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[Herald Interview] 'We bring Korean art to another level':President of Christie’s Asia Pacific

Francis Belin, president of Christie’s Asia Pacific (Christie's)
Francis Belin, president of Christie’s Asia Pacific (Christie's)


When Korean contemporary artist Kim Whan-ki’s masterpiece “05-IV-71#200 (Universe)” fetched 13.2 billion won ($9.6 million) as a highlight of the Christie’s autumn auction season in 2019, it became the highest-ever price for a Korean artwork sold at an auction house. The record remains unbeaten.

The record sale has attracted attention to the late artist from home and abroad. Kim is a pioneer of Korean abstract paintings that feature lines and dots with colors reminiscent of the ocean around his hometown, located at the southwestern tip of the Korean Peninsula.

"There are many (Korean) artists of which we have established world records, from Kim Tschang-yeul to Rhee Seund-ja. Interestingly, we have seen a fairly high number of records in the past seasons. This season in May in Hong Kong, we broke 35 records of artists in total, of which four are Korean (artists). There is a strong belief in Korean art,” said Francis Belin, president of Christie’s Asia Pacific during an interview with The Korea Herald on Wednesday in Seoul.

"What we bring is the global stage to Korean art. We bring global attention when we put Korean art into our sale, because we put them along other very prominent artists -- whether they are modern artists or contemporary artists. This is where we see our contribution to the Korean art market, which is giving it an international platform, not domestic one which is very well-structured and very active,” he said.

 

An installation view of “Flesh and Soul: Bacon/Ghenie” in Seoul (Christie's)
An installation view of “Flesh and Soul: Bacon/Ghenie” in Seoul (Christie's)

Belin arrived in Seoul two weeks ago, ahead of the Frieze Seoul opening on Friday, to showcase the exhibition “Flesh and Soul: Bacon/Ghenie” at Boon the Shop in southern Seoul, which brought together 16 works by Francis Bacon and Adrian Ghenie -- works to which Koreans have not been widely exposed.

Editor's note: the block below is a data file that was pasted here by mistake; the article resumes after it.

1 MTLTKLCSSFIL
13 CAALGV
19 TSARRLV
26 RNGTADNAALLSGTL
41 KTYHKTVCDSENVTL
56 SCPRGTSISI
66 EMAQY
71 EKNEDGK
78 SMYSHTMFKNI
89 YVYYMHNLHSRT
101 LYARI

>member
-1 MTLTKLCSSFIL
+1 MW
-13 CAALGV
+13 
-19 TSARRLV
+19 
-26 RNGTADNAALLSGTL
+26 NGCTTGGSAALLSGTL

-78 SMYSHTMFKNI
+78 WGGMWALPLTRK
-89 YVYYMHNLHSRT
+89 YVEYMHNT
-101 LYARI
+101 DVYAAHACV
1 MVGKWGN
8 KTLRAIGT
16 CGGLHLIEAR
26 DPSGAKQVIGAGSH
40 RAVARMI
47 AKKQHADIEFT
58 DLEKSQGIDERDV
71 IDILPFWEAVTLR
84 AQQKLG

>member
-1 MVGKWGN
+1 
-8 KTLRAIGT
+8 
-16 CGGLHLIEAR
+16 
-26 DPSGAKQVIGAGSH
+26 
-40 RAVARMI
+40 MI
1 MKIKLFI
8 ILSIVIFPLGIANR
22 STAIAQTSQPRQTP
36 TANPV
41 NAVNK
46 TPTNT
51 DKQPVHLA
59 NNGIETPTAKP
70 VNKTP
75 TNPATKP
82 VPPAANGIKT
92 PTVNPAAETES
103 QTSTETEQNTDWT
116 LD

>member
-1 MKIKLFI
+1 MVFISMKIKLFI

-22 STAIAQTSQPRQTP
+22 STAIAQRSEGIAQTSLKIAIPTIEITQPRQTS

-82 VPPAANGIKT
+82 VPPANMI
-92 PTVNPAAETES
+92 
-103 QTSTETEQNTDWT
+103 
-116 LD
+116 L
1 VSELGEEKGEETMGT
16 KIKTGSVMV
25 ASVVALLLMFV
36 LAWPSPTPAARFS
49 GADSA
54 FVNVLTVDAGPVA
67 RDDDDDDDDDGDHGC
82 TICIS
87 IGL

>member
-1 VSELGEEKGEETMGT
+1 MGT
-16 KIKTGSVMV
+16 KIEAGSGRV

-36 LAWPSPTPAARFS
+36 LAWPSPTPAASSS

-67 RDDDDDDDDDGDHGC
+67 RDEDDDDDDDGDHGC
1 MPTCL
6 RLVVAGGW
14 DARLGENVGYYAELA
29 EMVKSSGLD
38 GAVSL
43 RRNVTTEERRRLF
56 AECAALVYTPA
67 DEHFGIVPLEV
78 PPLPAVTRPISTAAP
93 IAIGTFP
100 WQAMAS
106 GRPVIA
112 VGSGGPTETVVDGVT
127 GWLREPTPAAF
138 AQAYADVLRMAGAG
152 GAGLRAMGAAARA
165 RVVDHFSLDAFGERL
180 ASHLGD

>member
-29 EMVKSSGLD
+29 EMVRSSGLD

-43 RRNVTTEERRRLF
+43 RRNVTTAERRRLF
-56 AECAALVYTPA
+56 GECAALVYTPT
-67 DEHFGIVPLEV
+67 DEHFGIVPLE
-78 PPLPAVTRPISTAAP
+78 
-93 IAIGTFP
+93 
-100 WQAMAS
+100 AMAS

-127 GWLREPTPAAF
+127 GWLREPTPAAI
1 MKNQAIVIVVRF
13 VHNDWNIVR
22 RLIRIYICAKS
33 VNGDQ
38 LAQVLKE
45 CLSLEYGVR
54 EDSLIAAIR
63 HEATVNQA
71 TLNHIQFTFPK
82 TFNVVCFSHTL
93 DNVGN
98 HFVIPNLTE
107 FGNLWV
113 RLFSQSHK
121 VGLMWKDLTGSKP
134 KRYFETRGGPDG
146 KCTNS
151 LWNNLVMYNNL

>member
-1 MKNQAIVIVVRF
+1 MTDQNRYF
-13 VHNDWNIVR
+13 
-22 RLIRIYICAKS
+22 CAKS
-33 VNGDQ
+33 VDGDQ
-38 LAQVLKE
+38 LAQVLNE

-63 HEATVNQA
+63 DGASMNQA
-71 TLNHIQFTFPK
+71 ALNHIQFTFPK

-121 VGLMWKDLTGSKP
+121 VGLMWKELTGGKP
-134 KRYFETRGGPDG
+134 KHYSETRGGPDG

The three-day exhibition that opened on Saturday went viral on social media and the reservation roster of 1,000 people filled quickly as soon as it opened on Sept. 2. The works in total are worth more than $440 million, according to Christie’s.

"It was the first time that these two artists were put together, and no institutions have done it. The reason why we do this is because a lot of galleries are coming to town, and a lot of things are going to happen here (coinciding with Frieze Seoul),” Belin said. “It is an amazing moment for Seoul, and we wanted to do something very unique. This is also a way to start a conversation with our clients.

Christie’s has been one of the forerunners in the international auction scene in Seoul, opening its office in the capital in 1995. Since its opening, there has been steady development in the South Korean market. Over the past two years, there has been a clear acceleration, and expansion of the office is under consideration, Belin said.

"The Korean market is increasingly important for us. In the past few seasons, we have seen a very strong uptake (of Korean collectors),” he said. “We are constantly looking at our real estate footprint in Seoul.

Young collectors are growing -- particularly in the Asian markets, including South Korea. While some people are skeptical of the sustainability of the Hong Kong market, Belin said the art market is still strong and that people need to see the Asian art market as a “growing pie” rather than a “zero-sum game.” Christie’s has signed a 10-year lease for a new Asia Pacific headquarters at The Henderson in Hong Kong, which will open in 2024

South Korea’s art market has a “strong ecosystem” involved by a variety of stakeholders in the art scene – art institutes for academic aspects and galleries and auction houses on the commercial sides, growing collectors and great artists, he said.

When asked about the recent infighting between local galleries and auction houses in the country, Belin said that tension between the primary and secondary markets could happen in any region, but it should be a “healthy competition,” as they are all intertwined together to create an ecosystem of the art world.

"Galleries are our clients too. They may sell with Christie’s or they may buy with Christie’s. We must respect our clients. It’s really important to create a successful ecosystem of the stake holders, and we are small part of it. Is one more important than the other? No, they are all important,” he said.


By Park Yuna (yunapark@heraldcorp.com)

 

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